Erik Lundgren Watercolor

My thoughts and advice on watercolor painting and more …

Pure color mixtures, How?

Try to mix Cobalt blue and cadmium red to a purple color, it is not possible, although blue and red should become purple in theory. Then try French ultramarine and Alizarin, the mixture is great. Why is this? Here is an explanation.

In this example, I have mixed orange, but it works with all color mixtures. It does not matter what colors I have used, use the ones you have. All lemon yellow works, it must not be “Lemon Yellow”. Same thing with the other colors, all warm yellow, cold red and warm red work well.

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Lemon Yellow from Daniel Smith (PY175)

Quinacridone rose (PV19)

Result: a rather brownish mixture.

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Nickel Azo Yellow from Daniel Smith (PY150)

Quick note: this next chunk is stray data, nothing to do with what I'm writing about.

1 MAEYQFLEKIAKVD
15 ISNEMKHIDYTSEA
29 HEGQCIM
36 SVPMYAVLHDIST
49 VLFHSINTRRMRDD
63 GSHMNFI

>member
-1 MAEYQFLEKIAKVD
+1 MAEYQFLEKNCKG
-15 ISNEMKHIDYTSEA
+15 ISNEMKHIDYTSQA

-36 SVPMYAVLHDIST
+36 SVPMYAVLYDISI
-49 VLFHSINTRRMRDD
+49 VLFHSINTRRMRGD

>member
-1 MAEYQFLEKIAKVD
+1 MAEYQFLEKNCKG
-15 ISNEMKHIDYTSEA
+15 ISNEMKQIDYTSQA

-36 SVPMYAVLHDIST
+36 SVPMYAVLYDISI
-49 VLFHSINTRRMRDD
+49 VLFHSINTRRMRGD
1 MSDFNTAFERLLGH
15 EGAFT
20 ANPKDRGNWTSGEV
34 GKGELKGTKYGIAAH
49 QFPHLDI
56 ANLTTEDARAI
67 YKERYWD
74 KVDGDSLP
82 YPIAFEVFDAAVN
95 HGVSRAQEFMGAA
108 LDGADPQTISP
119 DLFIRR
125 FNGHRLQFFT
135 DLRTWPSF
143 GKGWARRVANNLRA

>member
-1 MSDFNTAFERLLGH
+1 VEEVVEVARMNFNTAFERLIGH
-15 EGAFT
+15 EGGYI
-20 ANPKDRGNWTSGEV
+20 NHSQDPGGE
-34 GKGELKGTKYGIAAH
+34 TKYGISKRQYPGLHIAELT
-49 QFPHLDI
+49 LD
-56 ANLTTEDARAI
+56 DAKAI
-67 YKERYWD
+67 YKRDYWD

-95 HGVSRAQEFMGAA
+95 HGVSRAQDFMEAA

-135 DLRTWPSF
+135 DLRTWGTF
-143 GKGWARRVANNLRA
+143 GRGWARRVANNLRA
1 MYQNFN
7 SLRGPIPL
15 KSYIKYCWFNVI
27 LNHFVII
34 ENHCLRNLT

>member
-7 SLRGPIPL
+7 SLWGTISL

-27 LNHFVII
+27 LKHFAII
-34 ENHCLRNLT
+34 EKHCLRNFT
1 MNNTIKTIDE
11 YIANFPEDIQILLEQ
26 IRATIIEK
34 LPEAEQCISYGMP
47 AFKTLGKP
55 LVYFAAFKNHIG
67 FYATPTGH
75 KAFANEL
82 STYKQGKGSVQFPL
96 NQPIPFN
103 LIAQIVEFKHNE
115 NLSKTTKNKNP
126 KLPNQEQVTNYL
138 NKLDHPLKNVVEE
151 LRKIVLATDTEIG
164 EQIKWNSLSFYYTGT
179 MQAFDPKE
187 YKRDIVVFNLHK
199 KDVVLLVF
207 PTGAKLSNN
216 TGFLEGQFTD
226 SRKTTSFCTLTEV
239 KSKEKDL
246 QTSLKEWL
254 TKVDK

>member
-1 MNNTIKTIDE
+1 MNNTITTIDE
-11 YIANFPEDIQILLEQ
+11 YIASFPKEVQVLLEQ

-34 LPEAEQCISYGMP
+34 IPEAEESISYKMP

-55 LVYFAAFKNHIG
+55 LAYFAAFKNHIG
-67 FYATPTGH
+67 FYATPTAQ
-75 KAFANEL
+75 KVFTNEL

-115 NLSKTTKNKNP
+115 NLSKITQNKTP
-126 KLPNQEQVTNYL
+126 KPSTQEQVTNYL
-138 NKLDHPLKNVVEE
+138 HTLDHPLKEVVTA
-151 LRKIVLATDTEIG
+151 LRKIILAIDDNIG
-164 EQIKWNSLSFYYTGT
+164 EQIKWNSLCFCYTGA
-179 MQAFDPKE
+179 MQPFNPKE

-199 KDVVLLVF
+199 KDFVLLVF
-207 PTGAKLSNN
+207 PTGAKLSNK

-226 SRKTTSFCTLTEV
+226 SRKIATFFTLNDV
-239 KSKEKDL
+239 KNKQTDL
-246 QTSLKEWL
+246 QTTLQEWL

Quinacridone Coral (PR209)

Results: Significantly brighter orange than the above.

The result of the above mixtures is that cold yellow + cold red (PY175 + PV19) gives a less pure mixture, than the one between warm yellow and warm red (PY150 + PR209), why is this?

This illustration with the color wheel explains why this is the case. The warm yellow and the warm red are right next to each other in the color circle. While the cold yellow and the cold red are significantly further apart,

With two pigments that are close to each other, a mixture is obtained that is closer to the periphery of the circle and therefore a clearer mixture is achieved than with two pigments that are further apart.

The closer you get to the center of the circle, the more blackish the mixture becomes (in the center is black), the less clear the mixture becomes.

In other words, if you are trying to achieve a pure mixture, use two colors that are close together in the color circle. However, if you want to achieve an unclear result, choose two colors that are far apart.

Erik

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